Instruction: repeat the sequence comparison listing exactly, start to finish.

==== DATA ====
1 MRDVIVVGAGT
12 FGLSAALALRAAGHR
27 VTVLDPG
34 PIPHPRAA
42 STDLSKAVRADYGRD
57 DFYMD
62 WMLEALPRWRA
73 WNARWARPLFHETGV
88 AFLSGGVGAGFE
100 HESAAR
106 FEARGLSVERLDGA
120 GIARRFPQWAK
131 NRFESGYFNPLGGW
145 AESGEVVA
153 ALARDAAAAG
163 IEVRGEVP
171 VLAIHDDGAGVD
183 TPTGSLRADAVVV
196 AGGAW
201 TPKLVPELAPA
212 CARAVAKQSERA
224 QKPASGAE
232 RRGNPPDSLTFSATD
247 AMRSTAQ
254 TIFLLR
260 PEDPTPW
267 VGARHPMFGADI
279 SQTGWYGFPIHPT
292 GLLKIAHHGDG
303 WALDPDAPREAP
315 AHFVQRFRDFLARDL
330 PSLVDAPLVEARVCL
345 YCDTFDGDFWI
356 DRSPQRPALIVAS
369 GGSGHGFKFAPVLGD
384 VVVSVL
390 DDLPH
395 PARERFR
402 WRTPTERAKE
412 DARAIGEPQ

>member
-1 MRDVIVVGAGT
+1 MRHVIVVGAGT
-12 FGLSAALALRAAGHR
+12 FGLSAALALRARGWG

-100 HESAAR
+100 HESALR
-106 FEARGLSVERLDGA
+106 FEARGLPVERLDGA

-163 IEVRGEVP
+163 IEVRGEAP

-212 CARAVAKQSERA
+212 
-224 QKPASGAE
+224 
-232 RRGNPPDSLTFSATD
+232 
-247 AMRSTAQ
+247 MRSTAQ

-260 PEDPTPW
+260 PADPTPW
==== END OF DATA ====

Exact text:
1 MRDVIVVGAGT
12 FGLSAALALRAAGHR
27 VTVLDPG
34 PIPHPRAA
42 STDLSKAVRADYGRD
57 DFYMD
62 WMLEALPRWRA
73 WNARWARPLFHETGV
88 AFLSGGVGAGFE
100 HESAAR
106 FEARGLSVERLDGA
120 GIARRFPQWAK
131 NRFESGYFNPLGGW
145 AESGEVVA
153 ALARDAAAAG
163 IEVRGEVP
171 VLAIHDDGAGVD
183 TPTGSLRADAVVV
196 AGGAW
201 TPKLVPELAPA
212 CARAVAKQSERA
224 QKPASGAE
232 RRGNPPDSLTFSATD
247 AMRSTAQ
254 TIFLLR
260 PEDPTPW
267 VGARHPMFGADI
279 SQTGWYGFPIHPT
292 GLLKIAHHGDG
303 WALDPDAPREAP
315 AHFVQRFRDFLARDL
330 PSLVDAPLVEARVCL
345 YCDTFDGDFWI
356 DRSPQRPALIVAS
369 GGSGHGFKFAPVLGD
384 VVVSVL
390 DDLPH
395 PARERFR
402 WRTPTERAKE
412 DARAIGEPQ

>member
-1 MRDVIVVGAGT
+1 MRHVIVVGAGT
-12 FGLSAALALRAAGHR
+12 FGLSAALALRARGWG

-100 HESAAR
+100 HESALR
-106 FEARGLSVERLDGA
+106 FEARGLPVERLDGA

-163 IEVRGEVP
+163 IEVRGEAP

-212 CARAVAKQSERA
+212 
-224 QKPASGAE
+224 
-232 RRGNPPDSLTFSATD
+232 
-247 AMRSTAQ
+247 MRSTAQ

-260 PEDPTPW
+260 PADPTPW